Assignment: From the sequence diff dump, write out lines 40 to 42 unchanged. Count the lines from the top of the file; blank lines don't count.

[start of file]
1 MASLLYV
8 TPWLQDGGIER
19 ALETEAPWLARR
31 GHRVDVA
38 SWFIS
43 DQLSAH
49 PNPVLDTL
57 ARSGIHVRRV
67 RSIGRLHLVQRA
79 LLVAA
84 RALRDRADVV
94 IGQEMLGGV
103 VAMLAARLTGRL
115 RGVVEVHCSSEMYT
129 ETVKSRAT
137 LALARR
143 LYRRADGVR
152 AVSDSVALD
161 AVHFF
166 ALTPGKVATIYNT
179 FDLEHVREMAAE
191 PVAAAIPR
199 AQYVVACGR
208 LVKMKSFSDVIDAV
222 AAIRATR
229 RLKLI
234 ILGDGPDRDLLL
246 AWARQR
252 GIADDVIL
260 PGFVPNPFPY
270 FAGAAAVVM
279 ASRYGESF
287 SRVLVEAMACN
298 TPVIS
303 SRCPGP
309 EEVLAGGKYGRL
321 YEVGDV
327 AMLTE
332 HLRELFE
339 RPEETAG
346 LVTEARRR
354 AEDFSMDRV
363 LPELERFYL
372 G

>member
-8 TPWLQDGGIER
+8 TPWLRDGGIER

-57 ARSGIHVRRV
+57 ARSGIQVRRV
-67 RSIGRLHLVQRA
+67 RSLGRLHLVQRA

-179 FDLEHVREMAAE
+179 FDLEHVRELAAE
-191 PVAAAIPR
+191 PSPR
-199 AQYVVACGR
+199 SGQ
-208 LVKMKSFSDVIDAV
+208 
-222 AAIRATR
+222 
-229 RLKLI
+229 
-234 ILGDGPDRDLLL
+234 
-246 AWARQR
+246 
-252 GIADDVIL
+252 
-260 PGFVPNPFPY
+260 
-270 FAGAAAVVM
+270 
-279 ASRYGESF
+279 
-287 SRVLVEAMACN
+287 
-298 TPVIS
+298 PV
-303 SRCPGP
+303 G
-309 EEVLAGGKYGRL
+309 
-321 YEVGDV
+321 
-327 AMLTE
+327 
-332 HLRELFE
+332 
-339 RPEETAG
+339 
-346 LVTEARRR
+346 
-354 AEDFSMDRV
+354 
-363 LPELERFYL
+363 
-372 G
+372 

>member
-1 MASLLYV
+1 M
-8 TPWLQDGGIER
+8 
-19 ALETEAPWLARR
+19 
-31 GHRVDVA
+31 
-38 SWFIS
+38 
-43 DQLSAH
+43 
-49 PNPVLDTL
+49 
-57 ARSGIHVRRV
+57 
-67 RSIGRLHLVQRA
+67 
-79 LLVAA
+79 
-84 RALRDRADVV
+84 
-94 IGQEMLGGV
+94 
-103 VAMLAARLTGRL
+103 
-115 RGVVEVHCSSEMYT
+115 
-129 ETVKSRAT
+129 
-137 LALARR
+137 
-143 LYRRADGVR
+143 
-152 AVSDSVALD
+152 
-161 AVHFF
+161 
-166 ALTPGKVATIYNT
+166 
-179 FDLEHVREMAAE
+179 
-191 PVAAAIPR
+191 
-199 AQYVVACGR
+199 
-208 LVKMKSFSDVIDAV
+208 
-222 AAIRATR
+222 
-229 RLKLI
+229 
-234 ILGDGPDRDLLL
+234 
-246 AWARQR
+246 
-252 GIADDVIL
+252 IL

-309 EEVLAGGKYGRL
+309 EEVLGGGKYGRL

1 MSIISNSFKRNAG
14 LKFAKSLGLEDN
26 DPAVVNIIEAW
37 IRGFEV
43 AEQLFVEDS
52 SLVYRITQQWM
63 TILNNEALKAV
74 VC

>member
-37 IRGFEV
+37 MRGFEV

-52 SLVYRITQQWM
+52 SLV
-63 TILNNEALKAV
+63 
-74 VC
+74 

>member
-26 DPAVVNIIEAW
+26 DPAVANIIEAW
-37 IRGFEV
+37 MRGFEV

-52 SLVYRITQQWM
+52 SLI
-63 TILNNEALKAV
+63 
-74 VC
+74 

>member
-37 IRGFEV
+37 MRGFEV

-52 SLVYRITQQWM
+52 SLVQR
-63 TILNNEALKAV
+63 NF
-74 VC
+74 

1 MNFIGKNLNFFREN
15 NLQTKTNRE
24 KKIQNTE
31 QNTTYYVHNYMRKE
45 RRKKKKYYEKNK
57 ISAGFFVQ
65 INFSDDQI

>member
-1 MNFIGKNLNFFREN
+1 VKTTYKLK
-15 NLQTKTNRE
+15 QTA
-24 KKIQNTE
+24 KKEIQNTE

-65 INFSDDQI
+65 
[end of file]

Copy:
339 RPEETAG
346 LVTEARRR
354 AEDFSMDRV